Quick thinking

I played a great game the other night.  My performance in the game was not great.  I’d say it was lackluster at best.  It’s a fast-moving game, and I kept grinding to an entire halt.  This is a common occurrence for me in this sort of game.  When you’re new to this kind of game, it’s a good idea to not try to do it perfectly at first. It’s a better idea to just stay in it, keep up, and learn the ropes.  Mastery is for later.  (Or is this true of all games?  Of all things?)  Once I let up on myself about doing it perfectly right away, it got more fun and I got better. Old dog, new trick.

Technically, it’s a counting game.  If you can count to five, you can play.  But there’s lots more to it.  It’s a game of mental agility and flexibility, a game that encourages the brain to think in more than one direction or way at once, or maybe not if not at once, in very quick succession.  It’s good for the aging brain, to keep the neurons firing, and it’s good for the developing brain, to build the aforementioned mental agility and flexibility.  It’s also a much more fun way to work on executive function than… well, many other recommended methods. And it encourages use of the brain’s visual capacity in a way that other similar games might not, by representing quantities in five different ways. (You can take the words out to play without reading.)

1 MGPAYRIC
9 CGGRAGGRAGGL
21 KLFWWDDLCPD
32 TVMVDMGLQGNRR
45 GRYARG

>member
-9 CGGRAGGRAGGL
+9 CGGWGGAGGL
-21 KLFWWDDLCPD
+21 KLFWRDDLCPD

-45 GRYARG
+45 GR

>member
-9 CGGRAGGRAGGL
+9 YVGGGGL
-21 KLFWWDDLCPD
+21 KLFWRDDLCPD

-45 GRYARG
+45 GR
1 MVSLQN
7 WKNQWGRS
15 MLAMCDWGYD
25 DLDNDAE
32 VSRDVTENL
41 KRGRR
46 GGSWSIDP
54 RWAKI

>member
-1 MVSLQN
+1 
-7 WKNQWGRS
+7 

Here it is.  Ratuki.  Enjoy.

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One Response

  1. Thanks so much for sharing this game. I just added onto my future resources list.

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